(I understand I said this would be up on Friday, but forgive me – things have been a little busier than I had planned).

The last in my series of posts on the state of the Scottish parties at Holyrood looks at the juggernaut that is the SNP.  I don’t know that there is any more to add to the post-May media avalanche of “how the hell did they do that?” which hasn’t already been said.  The party single-handedly re-wrote Scottish political history in one night, winning seats in places where they had never… (yes, okay – there’s a danger of falling into hyperbole here).  There really has been enough written about that night, suffice to note here that it was historic, likely unmatched and probably the most impressive electoral performance in Scottish history.  I’m not going to dispute that.

But since then – what have the party done?

On that note, I tend to the view opined by my more enlightened blogging colleague, the right noble Lallands Peat Worrier Esq, when he says:

‘After May’s triumph, we’ve had incompetence, bungling, a bitter, melancholic atmosphere apt to convince no one of the virtues of independence. […] Lurching from their inflammatory, contemptible denunciation of Cadder and Fraser to the vulnerable reactiveness and vaguery which has informed the Offensive Behaviour at Football Bill, for me, post-election, the SNP have presided over a political period which has been by turns despairing, girning, partisan, vacuous and dreary.  What a squandering of possibilities; what a waste; what folly.’

And this, can I point out (since I’ll likely get it in the neck for being negative about the SNP) is from a blogger who considers themselves “a Nationalist” and who campaigned “for a Nationalist government”… and who now finds himself “astonishingly depressed.”

Look – it’s not like things aren’t all rosy in the SNP’s garden.  They’ve got a majority in the Scottish Parliament – something considered previously impossible by most political commentators (and which, subsequently, led previous enthusiasts of the system to call for a change).  They have five years to run the Scottish Government in a manner which they see fit.  And, crucially for the party, they will get the opportunity to have their referendum on Scottish independence.  You can’t fault the party on these things.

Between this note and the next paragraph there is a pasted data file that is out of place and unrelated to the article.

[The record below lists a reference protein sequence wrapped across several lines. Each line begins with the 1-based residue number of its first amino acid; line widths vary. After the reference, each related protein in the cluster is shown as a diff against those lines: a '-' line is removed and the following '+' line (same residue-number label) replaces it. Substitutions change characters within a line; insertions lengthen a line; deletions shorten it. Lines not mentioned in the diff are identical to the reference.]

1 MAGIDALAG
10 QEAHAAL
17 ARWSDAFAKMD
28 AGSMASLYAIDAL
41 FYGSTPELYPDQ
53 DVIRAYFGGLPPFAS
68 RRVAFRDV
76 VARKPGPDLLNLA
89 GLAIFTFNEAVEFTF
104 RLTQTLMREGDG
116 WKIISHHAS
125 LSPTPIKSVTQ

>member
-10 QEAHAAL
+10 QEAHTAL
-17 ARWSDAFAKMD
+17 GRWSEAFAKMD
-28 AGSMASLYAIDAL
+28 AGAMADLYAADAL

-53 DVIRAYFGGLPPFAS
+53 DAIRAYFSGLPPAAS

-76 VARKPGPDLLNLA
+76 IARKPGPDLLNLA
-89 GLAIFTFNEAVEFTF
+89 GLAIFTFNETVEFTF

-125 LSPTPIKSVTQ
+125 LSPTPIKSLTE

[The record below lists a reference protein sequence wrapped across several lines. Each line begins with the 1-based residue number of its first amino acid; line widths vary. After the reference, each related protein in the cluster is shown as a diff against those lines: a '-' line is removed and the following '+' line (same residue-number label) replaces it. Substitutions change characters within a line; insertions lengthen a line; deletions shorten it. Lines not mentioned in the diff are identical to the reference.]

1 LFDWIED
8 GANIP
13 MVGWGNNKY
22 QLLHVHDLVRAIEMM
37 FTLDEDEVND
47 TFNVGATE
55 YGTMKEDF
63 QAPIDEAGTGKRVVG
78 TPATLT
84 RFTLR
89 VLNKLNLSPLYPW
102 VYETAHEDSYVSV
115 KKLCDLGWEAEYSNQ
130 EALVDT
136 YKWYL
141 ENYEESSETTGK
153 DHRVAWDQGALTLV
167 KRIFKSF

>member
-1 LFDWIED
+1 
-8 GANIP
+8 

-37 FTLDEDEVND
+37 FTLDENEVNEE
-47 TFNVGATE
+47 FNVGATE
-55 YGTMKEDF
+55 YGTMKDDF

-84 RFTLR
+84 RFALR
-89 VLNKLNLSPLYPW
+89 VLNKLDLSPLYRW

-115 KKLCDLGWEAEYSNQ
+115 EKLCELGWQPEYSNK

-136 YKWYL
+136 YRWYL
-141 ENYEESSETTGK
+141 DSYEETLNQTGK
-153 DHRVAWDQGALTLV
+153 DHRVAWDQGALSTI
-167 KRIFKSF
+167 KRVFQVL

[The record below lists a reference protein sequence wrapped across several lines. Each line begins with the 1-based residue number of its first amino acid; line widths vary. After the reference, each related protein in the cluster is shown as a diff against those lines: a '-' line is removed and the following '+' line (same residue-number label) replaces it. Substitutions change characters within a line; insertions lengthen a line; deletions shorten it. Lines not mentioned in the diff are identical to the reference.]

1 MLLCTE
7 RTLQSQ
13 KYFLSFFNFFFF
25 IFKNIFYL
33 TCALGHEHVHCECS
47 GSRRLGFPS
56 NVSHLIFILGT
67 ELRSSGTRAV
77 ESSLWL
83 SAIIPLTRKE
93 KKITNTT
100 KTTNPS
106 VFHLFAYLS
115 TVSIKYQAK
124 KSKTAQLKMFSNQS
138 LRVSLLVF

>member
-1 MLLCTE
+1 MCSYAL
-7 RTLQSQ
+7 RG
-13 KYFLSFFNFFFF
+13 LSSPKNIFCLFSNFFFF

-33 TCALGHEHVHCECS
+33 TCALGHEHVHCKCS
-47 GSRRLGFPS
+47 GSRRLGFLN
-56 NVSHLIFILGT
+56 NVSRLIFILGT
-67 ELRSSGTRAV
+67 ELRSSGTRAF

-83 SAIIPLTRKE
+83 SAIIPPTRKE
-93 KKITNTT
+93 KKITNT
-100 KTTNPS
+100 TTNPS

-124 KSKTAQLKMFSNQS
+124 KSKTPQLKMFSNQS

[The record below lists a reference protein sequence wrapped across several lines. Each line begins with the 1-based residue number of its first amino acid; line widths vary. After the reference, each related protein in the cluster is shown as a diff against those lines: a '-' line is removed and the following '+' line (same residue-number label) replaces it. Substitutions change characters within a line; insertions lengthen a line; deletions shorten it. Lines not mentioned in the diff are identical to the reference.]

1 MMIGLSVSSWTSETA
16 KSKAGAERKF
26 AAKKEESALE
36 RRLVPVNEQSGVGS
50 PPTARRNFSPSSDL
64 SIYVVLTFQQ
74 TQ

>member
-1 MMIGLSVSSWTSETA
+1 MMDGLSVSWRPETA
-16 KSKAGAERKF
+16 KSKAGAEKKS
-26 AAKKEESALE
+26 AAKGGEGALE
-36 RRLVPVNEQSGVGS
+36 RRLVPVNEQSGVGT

And yet, and yet.  As the noble Peat Worrier points out, with the possibilities open to them, May’s victory seems like an age ago.  The party has failed to take advantage of the situation – of the opportunities open to it.

I’ll focus on two examples – the second attempt at Anti-Sectarianism legislation, the Offensive Behaviour at Football and Threatening Behaviour (Scotland) Bill, and the return of Minimum-Pricing to Holyrood.

On the first, no one – well, no with any sense – would deny that sectarianism is a scourge of Scottish society, and dealing with it in a comprehensive and extensive manner is long overdue.  But when this legislation originated, it did so from a position of bluster, of “here’s a problem, we’ve got to be seen to be doing something about it, so we’ll do something about it” without any thought of how to do so, and most especially, how it would or could be policed.  Consider, for example, Roseanna Cunningham’s comments that “aggressively crossing yourself” or “singing the national anthem” could be construed as offensive, but without definition of what sectarianism is or in what circumstances these actions are acceptable/ not acceptable, the law becomes an entirely subjective business.  And while that was during the discussions on the original bill, the updated version – after consultation, discussion, amendment – was improved only marginally from it’s “gesture politics” origins.  Don’t get me wrong – I applaud the sentiment.  I just think it has been approached with the less-than-usual level of professionalism that we have become accustomed to when viewing the SNP.